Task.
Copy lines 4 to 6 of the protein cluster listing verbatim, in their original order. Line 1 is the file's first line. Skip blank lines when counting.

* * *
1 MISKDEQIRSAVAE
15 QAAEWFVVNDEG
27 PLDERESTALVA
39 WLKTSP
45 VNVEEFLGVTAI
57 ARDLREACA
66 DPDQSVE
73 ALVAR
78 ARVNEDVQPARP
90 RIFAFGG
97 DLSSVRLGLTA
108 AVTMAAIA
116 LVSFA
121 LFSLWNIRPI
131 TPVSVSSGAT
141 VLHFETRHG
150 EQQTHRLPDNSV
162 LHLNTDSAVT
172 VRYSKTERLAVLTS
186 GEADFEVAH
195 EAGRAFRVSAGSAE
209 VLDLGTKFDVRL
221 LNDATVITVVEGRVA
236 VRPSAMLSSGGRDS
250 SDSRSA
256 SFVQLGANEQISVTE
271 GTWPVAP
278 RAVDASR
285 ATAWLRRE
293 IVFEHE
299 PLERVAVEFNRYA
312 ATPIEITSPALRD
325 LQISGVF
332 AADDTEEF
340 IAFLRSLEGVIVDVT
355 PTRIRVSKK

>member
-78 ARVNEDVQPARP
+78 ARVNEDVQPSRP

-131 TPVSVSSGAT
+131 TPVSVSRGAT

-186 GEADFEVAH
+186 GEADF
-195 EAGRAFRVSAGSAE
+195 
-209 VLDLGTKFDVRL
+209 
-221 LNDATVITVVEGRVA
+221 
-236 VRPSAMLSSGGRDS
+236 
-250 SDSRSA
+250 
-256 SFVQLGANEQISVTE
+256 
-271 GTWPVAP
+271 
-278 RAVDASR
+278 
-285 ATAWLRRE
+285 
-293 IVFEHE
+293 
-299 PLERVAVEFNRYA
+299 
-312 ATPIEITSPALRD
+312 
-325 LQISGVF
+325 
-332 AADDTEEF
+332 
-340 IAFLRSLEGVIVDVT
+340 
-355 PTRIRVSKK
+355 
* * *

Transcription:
39 WLKTSP
45 VNVEEFLGVTAI
57 ARDLREACA